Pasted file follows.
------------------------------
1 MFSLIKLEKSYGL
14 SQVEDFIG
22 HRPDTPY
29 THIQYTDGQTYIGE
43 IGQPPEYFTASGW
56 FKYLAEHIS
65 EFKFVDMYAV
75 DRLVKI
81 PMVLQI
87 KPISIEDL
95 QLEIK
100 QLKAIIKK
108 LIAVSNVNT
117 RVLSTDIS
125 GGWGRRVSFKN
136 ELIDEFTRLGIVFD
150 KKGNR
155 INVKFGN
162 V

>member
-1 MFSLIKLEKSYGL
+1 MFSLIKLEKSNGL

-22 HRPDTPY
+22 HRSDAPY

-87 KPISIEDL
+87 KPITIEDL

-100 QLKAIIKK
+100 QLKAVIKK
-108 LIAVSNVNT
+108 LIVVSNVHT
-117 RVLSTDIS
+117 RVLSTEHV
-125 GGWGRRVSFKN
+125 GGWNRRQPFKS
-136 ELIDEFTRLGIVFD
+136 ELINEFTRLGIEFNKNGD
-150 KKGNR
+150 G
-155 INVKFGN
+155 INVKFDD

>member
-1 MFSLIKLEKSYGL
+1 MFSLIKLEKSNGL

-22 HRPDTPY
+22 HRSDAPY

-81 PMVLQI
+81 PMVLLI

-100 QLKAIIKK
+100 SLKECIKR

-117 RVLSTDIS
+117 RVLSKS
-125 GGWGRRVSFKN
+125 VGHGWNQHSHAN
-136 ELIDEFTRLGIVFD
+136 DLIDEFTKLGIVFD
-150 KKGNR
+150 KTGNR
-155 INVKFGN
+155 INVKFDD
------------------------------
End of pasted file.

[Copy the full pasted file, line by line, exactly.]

1 MFSLIKLEKSYGL
14 SQVEDFIG
22 HRPDTPY
29 THIQYTDGQTYIGE
43 IGQPPEYFTASGW
56 FKYLAEHIS
65 EFKFVDMYAV
75 DRLVKI
81 PMVLQI
87 KPISIEDL
95 QLEIK
100 QLKAIIKK
108 LIAVSNVNT
117 RVLSTDIS
125 GGWGRRVSFKN
136 ELIDEFTRLGIVFD
150 KKGNR
155 INVKFGN
162 V

>member
-1 MFSLIKLEKSYGL
+1 MFSLIKLEKSNGL

-22 HRPDTPY
+22 HRSDAPY

-87 KPISIEDL
+87 KPITIEDL

-100 QLKAIIKK
+100 QLKAVIKK
-108 LIAVSNVNT
+108 LIVVSNVHT
-117 RVLSTDIS
+117 RVLSTEHV
-125 GGWGRRVSFKN
+125 GGWNRRQPFKS
-136 ELIDEFTRLGIVFD
+136 ELINEFTRLGIEFNKNGD
-150 KKGNR
+150 G
-155 INVKFGN
+155 INVKFDD

>member
-1 MFSLIKLEKSYGL
+1 MFSLIKLEKSNGL

-22 HRPDTPY
+22 HRSDAPY

-81 PMVLQI
+81 PMVLLI

-100 QLKAIIKK
+100 SLKECIKR

-117 RVLSTDIS
+117 RVLSKS
-125 GGWGRRVSFKN
+125 VGHGWNQHSHAN
-136 ELIDEFTRLGIVFD
+136 DLIDEFTKLGIVFD
-150 KKGNR
+150 KTGNR
-155 INVKFGN
+155 INVKFDD